City of Calgary slammed for lack of Indigenous consultation before buying Bowfort Towers art - APTN NewsAPTN News

City of Calgary slammed for lack of Indigenous consultation before buying Bowfort Towers art


Tamara Pimentel
APTN National News

The City of Calgary is being slammed for its lack of Indigenous consultation around the purchase of an art installation called the Bowfort Towers.

The new piece of public art is supposed to be inspired by Blackfoot culture – is not impressing the Blackfoot community.

The Bowfort Towers is Calgary’s new gateway to the city.

“This really does look like burial platforms, said Blackfoot artist Adrian Stimson. “A lot of us are still shaking our heads thinking ‘is this the best thing to have as a welcoming into the city of Calgary?'”

It’s not finished yet, but the $500,000 project is supposed to represent the Blackfoot culture.

The four stages of life and the four seasons.

But for the Indigenous community in southern Alberta, it looks like a burial site.

“Blackfoot, before colonization, we buried our people in trees. they had them on a platform or tied to the limbs of a tree.

The towers were created by New York artist Del Geist.

Stimson, from the Siksika Nation, said a piece of art as important as an entrance to a city should be created by a local artist.

“Given that this is Blackfoot territory, given that it’s Calgary, it would have been nice to think that the committee would have thought that this would have been a wonderful opportunity to consider Blackfoot artists, Indigenous artists for this project,” said Stimson.

The city said with a price as high as a half million dollars, an open competition is required.

Michelle Robinson, Alberta chair for the Indigenous People’s Commission, and a candidate for city council in the upcoming election, said the policy should be changed.

“The city thought they were doing an honour to the Blackfoot culture without Blackfoot consultation,” she said.

“We’re showcasing the gaps basically in their policy when it comes to consultation.”

Geist said he consulted with Blackfoot elders about the Bowfort Towers but would not give any names.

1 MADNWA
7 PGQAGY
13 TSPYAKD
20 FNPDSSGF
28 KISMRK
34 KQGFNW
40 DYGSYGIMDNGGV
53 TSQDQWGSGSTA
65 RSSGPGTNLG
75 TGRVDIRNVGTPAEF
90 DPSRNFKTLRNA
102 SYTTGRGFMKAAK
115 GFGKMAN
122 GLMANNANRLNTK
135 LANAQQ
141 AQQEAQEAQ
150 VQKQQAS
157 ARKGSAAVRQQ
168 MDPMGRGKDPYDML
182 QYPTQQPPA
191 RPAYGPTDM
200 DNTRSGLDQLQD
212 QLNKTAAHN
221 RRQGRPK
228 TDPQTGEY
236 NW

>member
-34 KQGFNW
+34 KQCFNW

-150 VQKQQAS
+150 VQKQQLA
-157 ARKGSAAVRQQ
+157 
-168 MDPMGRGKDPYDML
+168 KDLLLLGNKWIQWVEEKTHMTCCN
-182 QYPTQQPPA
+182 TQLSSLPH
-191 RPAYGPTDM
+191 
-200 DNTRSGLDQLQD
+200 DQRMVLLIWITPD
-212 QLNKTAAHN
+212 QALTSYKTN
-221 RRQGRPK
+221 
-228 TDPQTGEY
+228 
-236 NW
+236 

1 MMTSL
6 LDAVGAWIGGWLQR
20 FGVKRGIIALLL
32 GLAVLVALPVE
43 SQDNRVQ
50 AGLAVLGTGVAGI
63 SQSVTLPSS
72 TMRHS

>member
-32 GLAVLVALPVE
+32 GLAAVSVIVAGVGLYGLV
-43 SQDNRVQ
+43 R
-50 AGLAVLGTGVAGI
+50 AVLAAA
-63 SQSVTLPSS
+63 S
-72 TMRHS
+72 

“We’re in a time of reconciliation,” said Stimson. “The city of Calgary has been vocal about how they want to support that but I often think the words or intent don’t often match what’s going on.”

While some say new public art takes some getting used to, Stimson said driving past the gateway to Calgary won’t be easy.

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2 Responses to “City of Calgary slammed for lack of Indigenous consultation before buying Bowfort Towers art”

    marnie smith August 13, 2017 at 4:03 pm #

    The issue raises many questions, not only about hiding ethics and respect behind policy but also about cultural appropriation, cultural ignorance and what does it mean to TRULY HONOUR the people whose land now exists for another? This article is a glimpse into the complex world of Indigenous art, and the politics of representation which is always shadowed by prejudice and racism. Geist should be pressed to admit that he did not in fact consult, in a meaningful way, with the very people he is representing. The committee should be taken to task for not inviting the Blackfoot Nation to put forwards an artist into the competition and giving them the “heads-up” that their culture would be “smashed-in” by their disrespectful decisions. The art itself should have been questioned as its symbolism is so violently leaning towards the PASSING of a once strong Nation giving way to MODERNITY THE CONQUEROR. This is shades of THE SPIRIT SINGS. It is sad that Albertans have learned nothing from this space in time and history.

    Moen August 8, 2017 at 11:18 pm #

    2017 and still noone has decency to consult with Peoples that they claim to ‘represent’…Heaven forbid they might actually know something about their own Art and it’s representations….so disheartening…